We implement this as a custom loss function using the Keras backend API. The function takes in all the predicted and true outputs for a batch of state transitions and has to calculate the average Huber loss over this batch. But there is a catch: Our model takes as input a state s, and as output the Q-values for all possible actions. If we want to update the model for a certain state transition (s, a, r, s') we only want to calculate the loss for the output that belongs to the action **a **that the agent took to get from state **s **to **s'**.

If we have four actions our model could predict [10, 13, 7, 9] as Q-values. In the state transition we are training on we took action 3 and got a target value of 12. We then get a target vector of [0, 0, 12, 0]. The masked_huber_loss function nullifies the error for outputs of which the y_true is 0. So the comparison becomes [0, 0, 7, 0] to [0, 0, 12, 0].

```
def masked_huber_loss(mask_value, clip_delta):
def f(y_true, y_pred):
error = y_true - y_pred
cond = K.abs(error) < clip_delta
mask_true = K.cast(K.not_equal(y_true, mask_value), K.floatx())
masked_squared_error = 0.5 * K.square(mask_true * (y_true - y_pred))
linear_loss = mask_true * (clip_delta * K.abs(error) - 0.5 * (clip_delta ** 2))
huber_loss = tf.where(cond, masked_squared_error, linear_loss)
return K.sum(huber_loss) / K.sum(mask_true)
f.__name__ = 'masked_huber_loss'
return f
```

We then create the model as follows. We have 9 input neurons. 8 for the observations in the LunarLander environment and 1 for the fraction complete. Fraction complete indicates how far the epsiode is to ending because of reaching its maximum number of steps. Say we have a maximum of 1000 steps and the current step is 400, then fraction complete is 0.4. This can be used by the agent to decide if it has to act fast, or if it can take it's time.

```
input_shape = (9,) # 8 variables in the environment + the fraction finished we add ourselves
outputs = 4
def create_model(learning_rate, regularization_factor):
model = Sequential([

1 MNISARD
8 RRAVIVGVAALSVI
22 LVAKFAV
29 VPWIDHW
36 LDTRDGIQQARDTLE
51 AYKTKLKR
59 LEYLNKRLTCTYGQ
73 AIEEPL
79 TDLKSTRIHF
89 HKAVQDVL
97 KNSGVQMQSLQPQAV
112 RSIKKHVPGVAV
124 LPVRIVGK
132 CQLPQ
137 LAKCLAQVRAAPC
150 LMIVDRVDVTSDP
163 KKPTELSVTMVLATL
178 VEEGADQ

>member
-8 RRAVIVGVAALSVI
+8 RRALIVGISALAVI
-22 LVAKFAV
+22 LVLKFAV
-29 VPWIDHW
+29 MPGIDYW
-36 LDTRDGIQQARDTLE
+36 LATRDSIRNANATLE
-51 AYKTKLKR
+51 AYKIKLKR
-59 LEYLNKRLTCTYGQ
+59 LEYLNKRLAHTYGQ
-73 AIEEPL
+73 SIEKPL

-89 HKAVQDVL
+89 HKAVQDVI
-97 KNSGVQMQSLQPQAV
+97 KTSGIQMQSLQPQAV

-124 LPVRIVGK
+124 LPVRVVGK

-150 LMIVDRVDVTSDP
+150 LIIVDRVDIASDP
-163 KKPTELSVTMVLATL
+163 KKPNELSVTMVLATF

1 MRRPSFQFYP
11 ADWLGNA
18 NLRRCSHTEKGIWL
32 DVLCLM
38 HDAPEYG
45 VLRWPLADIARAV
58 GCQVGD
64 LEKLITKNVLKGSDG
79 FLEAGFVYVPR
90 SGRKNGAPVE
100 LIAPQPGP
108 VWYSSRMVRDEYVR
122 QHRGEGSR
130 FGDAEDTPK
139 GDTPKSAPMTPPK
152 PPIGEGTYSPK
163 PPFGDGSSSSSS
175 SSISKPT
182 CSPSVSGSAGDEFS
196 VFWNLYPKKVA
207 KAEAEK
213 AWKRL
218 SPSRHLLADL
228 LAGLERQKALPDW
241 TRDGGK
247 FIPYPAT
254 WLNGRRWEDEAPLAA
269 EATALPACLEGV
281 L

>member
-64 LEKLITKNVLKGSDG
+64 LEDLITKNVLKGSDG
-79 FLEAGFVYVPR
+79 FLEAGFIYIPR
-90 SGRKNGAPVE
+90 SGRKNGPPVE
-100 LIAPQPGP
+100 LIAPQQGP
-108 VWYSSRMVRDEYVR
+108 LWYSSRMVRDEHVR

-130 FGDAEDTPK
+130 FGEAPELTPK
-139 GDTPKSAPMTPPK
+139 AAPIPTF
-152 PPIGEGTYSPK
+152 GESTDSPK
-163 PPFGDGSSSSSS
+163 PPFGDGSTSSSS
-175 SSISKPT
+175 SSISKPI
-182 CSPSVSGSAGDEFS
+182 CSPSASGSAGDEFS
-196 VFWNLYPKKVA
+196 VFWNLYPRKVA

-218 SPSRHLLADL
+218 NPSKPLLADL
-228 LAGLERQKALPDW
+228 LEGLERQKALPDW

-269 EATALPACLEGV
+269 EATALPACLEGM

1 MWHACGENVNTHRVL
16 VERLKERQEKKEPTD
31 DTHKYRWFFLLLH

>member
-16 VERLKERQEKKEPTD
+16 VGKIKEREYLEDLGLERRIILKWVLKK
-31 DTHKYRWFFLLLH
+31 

Dense(64, input_shape=input_shape, activation="relu", kernel_regularizer=l2(regularization_factor)),
Dense(64, activation="relu", kernel_regularizer=l2(regularization_factor)),
Dense(64, activation="relu", kernel_regularizer=l2(regularization_factor)),
Dense(outputs, activation='linear', kernel_regularizer=l2(regularization_factor))
])
optimizer = tf.keras.optimizers.Adam(learning_rate=learning_rate)
model.compile(optimizer=optimizer, loss=masked_huber_loss(0.0, 1.0))
return model
```

We can use this model to predict Q-values for a single state or for a batch of states.

```
def get_q_values(model, state):
input = state[np.newaxis, ...]
return model.predict(input)[0]
def get_multiple_q_values(model, states):
return model.predict(states)
```

These Q-values can be used to select actions. We use the epsilon greedy implementation like described above.

```
def select_action_epsilon_greedy(q_values, epsilon):
random_value = random.uniform(0, 1)
if random_value < epsilon:
return random.randint(0, len(q_values) - 1)
else:
return np.argmax(q_values)
def select_best_action(q_values):
return np.argmax(q_values)
```

Then we create the replay buffer with a certain size. If the number of state transitions in the replay buffer is bigger than the size it starts overwriting state transitions, starting from the oldest one. The replay buffer has a method to collect a batch of state transitions for training.

```
class StateTransition():
def __init__(self, old_state, action, reward, new_state, done):
self.old_state = old_state
self.action = action
self.reward = reward
self.new_state = new_state
self.done = done
class ReplayBuffer():
current_index = 0
def __init__(self, size = 10000):
self.size = size
self.transitions = []
def add(self, transition):
if len(self.transitions) < self.size:
self.transitions.append(transition)
else:
self.transitions[self.current_index] = transition
self.__increment_current_index()
def length(self):
return len(self.transitions)
def get_batch(self, batch_size):
return random.sample(self.transitions, batch_size)
def __increment_current_index(self):
self.current_index += 1
if self.current_index >= self.size - 1:
self.current_index = 0
```

When we want to train the model on a batch of state transitions we need to calculate the target values for each of these state / action pairs. We do this using the double Q-learning technique where we use two models for calculating the target values.

```
def calculate_target_values(model, target_model, state_transitions, discount_factor):
states = []
new_states = []
for transition in state_transitions:
states.append(transition.old_state)
new_states.append(transition.new_state)
new_states = np.array(new_states)
q_values_new_state = get_multiple_q_values(model, new_states)
q_values_new_state_target_model = get_multiple_q_values(target_model, new_states)
targets = []
for index, state_transition in enumerate(state_transitions):
best_action = select_best_action(q_values_new_state[index])
best_action_next_state_q_value = q_values_new_state_target_model[index][best_action]
if state_transition.done:
target_value = state_transition.reward
else:
target_value = state_transition.reward + discount_factor * best_action_next_state_q_value
target_vector = [0] * outputs
target_vector[state_transition.action] = target_value
targets.append(target_vector)
return np.array(targets)
```

We create a function to train the model using a batch of states and target values.

```